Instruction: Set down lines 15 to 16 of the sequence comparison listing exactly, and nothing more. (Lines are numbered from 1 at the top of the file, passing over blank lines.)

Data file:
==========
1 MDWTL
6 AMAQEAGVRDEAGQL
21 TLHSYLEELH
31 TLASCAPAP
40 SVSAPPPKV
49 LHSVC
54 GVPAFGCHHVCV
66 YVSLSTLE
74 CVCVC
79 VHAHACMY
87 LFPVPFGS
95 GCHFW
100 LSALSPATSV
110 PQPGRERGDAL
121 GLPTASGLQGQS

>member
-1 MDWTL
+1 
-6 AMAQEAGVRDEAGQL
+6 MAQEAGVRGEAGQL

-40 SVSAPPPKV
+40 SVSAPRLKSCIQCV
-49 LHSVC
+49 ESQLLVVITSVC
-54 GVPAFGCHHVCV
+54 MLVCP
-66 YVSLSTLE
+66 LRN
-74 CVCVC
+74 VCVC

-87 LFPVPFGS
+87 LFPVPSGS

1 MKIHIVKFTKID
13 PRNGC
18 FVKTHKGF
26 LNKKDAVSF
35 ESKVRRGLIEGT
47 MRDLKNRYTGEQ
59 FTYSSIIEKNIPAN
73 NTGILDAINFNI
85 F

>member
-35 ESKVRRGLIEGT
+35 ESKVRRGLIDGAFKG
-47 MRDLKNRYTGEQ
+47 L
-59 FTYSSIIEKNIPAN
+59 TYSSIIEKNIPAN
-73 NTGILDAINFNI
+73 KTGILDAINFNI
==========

121 GLPTASGLQGQS

>member